are called the mass media.

  • Uncle Jack

    Senior Member
    British English
    What do you find strange about it?

    Using "are called" sounds as if you are introducing the expression "mass media" to people for the first time, and is a form of words commonly used with children; with adults it often sounds very condescending:
    Chickens, sparrows, crows and eagles are called birds.​

    The only unusual thing about your sentence is the word "the", but here it is justified, because "mass media" usually takes the definite article and you have included all the major elements. If you had just said "newspapers", for example, you might need a different expression: "Newspapers are one of the mass media", perhaps.
     

    Oliviaclouds

    Senior Member
    CHINESE
    What do you find strange about it?

    Using "are called" sounds as if you are introducing the expression "mass media" to people for the first time, and is a form of words commonly used with children; with adults it often sounds very condescending:
    Chickens, sparrows, crows and eagles are called birds.​

    The only unusual thing about your sentence is the word "the", but here it is justified, because "mass media" usually takes the definite article and you have included all the major elements. If you had just said "newspapers", for example, you might need a different expression: "Newspapers are one of the mass media", perhaps.
    Thanks for the expanation. "... are called..." actually is a literal translation of the Chinese phrase.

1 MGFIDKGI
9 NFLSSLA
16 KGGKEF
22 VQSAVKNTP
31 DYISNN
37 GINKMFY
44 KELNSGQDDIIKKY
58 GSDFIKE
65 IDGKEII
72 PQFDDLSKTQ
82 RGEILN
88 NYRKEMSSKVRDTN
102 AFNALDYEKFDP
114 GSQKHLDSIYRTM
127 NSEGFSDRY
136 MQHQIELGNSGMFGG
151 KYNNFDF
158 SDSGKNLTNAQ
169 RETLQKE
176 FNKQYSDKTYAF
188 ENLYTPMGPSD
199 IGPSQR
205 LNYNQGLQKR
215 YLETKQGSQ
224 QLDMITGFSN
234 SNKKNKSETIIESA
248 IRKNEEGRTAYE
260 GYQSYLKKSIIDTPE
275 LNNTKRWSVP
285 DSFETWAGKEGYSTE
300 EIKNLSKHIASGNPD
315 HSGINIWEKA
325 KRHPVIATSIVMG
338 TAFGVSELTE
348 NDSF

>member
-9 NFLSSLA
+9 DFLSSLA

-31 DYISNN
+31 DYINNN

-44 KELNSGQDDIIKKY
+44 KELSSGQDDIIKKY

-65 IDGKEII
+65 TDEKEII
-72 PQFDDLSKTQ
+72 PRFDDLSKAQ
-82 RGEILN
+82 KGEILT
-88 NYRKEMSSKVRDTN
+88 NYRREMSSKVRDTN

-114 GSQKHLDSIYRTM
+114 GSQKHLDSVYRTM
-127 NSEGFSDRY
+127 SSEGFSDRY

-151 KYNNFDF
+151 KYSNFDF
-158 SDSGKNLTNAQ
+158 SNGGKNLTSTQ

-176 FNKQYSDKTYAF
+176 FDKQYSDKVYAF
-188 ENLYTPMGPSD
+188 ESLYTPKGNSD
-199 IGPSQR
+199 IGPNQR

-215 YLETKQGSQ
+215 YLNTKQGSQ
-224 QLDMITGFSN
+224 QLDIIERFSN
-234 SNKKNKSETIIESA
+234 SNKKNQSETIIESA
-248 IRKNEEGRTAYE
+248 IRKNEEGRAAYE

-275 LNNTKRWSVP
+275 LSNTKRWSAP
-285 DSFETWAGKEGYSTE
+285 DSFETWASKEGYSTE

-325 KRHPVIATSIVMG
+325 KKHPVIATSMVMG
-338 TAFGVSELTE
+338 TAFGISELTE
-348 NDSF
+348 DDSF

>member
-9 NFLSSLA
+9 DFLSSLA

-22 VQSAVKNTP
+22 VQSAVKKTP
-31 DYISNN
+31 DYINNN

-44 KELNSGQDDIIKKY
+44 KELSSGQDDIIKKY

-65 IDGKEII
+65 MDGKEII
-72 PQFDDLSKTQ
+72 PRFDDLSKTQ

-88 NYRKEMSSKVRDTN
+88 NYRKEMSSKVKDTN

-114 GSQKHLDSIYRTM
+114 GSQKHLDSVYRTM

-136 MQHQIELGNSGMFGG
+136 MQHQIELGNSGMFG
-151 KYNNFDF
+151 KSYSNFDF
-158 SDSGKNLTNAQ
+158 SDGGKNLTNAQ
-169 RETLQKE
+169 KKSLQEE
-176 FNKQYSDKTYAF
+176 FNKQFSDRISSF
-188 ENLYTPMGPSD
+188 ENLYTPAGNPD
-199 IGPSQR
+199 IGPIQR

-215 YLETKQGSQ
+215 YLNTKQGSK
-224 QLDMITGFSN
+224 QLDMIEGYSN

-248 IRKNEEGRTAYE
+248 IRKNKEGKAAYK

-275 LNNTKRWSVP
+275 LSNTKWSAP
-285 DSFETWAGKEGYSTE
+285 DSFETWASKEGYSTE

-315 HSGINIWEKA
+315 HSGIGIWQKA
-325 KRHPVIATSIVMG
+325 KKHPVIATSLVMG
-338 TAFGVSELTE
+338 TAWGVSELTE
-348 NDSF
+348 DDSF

So a better way to put it should be " Radio, television, newspapers and magazines are known as the mass media. "?
     

    Uncle Jack

    Senior Member
    British English
    So a better way to put it should be " Radio, television, newspapers and magazines are known as the mass media. "?
    That is probably better, but it depends on what information you want to convey. If people have heard of the term "mass media" but are unsure what it means, then it would be better to make "the mass media" the subject of "be":
    The mass media is/are radio, television, newspapers and magazines.​
    Strictly speaking "media" is plural, but "the mass media" is usually taken to be an uncountable singular noun in English.
     

    DonnyB

    Sixties Mod
    English UK Southern Standard English
    I think these days we generally tend to drop the "mass" and just use the word "media" on its own.

    Hence the definition of (the) media in Lexico (Oxford Dictionaries): [treated as singular or plural] The main means of mass communication (broadcasting, publishing, and the Internet) regarded collectively. :)
     

    Roxxxannne

    Senior Member
    English (northeastern US)
    I think these days we generally tend to drop the "mass" and just use the word "media" on its own.

    Hence the definition of (the) media in Lexico (Oxford Dictionaries): [treated as singular or plural] The main means of mass communication (broadcasting, publishing, and the Internet) regarded collectively. :)
    I agree but add that dropping 'mass' or not might depend on the context, for instance if you are distiguishing 'mass media' from 'social media.'
     
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